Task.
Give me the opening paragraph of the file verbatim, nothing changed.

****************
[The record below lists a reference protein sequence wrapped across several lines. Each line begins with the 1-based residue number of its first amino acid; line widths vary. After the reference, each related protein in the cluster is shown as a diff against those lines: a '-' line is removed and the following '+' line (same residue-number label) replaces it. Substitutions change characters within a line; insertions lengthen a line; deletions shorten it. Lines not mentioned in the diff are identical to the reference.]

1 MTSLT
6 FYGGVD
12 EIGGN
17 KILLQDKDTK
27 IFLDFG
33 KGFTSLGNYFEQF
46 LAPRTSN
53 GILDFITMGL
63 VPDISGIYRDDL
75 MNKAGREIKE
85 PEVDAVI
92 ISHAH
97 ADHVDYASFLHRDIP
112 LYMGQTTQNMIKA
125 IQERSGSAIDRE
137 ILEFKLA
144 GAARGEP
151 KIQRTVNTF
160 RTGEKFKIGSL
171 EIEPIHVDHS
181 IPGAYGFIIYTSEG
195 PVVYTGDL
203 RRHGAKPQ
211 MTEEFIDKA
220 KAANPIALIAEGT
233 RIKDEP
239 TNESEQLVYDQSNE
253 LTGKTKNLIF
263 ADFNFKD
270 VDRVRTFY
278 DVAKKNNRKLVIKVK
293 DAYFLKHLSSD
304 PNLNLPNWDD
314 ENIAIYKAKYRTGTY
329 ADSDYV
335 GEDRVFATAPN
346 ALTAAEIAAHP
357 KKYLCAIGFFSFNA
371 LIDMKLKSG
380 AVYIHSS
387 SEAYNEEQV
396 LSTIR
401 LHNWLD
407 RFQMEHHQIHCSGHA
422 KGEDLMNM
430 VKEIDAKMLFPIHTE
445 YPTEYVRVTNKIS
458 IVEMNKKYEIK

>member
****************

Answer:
[The record below lists a reference protein sequence wrapped across several lines. Each line begins with the 1-based residue number of its first amino acid; line widths vary. After the reference, each related protein in the cluster is shown as a diff against those lines: a '-' line is removed and the following '+' line (same residue-number label) replaces it. Substitutions change characters within a line; insertions lengthen a line; deletions shorten it. Lines not mentioned in the diff are identical to the reference.]